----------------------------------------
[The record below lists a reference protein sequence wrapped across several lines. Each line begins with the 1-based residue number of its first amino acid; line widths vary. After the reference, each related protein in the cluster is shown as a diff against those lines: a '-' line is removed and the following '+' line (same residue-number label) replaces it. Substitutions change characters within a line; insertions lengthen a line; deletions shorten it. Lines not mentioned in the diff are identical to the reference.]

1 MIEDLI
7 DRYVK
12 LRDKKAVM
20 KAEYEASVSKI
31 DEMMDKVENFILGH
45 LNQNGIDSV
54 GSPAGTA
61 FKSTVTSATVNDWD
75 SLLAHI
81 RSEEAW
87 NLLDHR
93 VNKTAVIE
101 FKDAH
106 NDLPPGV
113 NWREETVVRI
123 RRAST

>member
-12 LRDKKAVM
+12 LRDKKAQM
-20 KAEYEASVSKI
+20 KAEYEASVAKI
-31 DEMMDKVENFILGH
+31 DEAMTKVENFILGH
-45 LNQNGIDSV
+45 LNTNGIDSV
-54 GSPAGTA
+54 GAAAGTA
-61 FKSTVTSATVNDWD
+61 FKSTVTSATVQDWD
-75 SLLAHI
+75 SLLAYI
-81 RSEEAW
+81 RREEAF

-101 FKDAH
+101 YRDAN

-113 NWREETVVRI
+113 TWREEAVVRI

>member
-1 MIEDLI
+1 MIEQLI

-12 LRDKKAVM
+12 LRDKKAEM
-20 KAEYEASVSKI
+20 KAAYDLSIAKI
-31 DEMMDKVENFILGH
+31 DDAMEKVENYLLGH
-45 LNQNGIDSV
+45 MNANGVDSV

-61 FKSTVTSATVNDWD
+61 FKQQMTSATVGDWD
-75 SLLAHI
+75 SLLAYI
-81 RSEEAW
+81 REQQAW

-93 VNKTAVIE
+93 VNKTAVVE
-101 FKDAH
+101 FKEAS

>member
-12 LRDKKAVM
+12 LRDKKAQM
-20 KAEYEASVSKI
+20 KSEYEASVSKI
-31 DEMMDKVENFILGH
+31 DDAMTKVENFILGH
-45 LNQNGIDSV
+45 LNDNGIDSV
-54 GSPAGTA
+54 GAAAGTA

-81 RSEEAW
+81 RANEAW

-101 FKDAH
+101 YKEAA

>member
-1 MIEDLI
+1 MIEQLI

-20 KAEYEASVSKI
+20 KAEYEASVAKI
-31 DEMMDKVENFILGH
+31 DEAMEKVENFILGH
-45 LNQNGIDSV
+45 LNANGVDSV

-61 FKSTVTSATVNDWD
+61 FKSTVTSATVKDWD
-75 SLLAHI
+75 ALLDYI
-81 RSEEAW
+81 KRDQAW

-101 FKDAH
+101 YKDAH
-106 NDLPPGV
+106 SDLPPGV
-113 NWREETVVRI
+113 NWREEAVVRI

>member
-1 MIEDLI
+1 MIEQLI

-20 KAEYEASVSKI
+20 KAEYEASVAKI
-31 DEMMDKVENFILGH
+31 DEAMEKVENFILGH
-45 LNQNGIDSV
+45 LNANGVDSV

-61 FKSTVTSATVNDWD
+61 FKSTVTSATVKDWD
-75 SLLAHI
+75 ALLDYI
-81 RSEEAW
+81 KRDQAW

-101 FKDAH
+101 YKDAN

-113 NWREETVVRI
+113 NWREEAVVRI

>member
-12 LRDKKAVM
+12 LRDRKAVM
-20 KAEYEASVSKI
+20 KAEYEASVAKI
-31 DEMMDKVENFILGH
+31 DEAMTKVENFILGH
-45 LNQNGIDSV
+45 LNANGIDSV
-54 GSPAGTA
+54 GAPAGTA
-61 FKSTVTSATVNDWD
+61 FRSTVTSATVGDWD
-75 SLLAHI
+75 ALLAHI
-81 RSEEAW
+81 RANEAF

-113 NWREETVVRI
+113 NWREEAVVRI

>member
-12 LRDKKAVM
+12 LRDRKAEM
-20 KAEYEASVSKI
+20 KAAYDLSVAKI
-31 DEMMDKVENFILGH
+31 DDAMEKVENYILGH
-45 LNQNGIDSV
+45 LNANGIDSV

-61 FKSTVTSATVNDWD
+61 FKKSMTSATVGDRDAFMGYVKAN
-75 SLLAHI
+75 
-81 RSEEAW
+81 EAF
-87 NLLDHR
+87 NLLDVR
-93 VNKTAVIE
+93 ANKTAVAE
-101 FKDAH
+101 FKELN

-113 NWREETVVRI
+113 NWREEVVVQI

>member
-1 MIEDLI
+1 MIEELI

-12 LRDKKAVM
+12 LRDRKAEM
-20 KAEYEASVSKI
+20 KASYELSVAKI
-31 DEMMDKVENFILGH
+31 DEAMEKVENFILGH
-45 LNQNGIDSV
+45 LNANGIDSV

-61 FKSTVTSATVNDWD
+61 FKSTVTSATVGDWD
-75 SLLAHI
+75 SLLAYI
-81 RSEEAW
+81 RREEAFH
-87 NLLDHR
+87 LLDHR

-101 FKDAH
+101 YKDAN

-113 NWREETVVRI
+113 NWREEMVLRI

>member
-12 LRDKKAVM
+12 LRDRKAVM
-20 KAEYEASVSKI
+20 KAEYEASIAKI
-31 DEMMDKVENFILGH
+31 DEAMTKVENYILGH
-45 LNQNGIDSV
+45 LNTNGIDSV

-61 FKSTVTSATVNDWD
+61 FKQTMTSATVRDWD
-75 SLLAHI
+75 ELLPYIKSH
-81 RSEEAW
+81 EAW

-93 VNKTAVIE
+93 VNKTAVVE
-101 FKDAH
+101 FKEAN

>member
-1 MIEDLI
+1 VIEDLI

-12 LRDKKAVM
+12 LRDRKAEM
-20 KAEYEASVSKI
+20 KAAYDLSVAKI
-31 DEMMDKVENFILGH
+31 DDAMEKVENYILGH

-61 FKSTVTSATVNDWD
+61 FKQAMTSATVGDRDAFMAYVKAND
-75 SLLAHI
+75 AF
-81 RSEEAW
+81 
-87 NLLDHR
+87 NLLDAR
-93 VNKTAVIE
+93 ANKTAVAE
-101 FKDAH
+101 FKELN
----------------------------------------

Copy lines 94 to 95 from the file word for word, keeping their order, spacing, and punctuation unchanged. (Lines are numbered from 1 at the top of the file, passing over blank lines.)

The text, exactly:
-113 NWREETVVRI
+113 NWREEAVVRI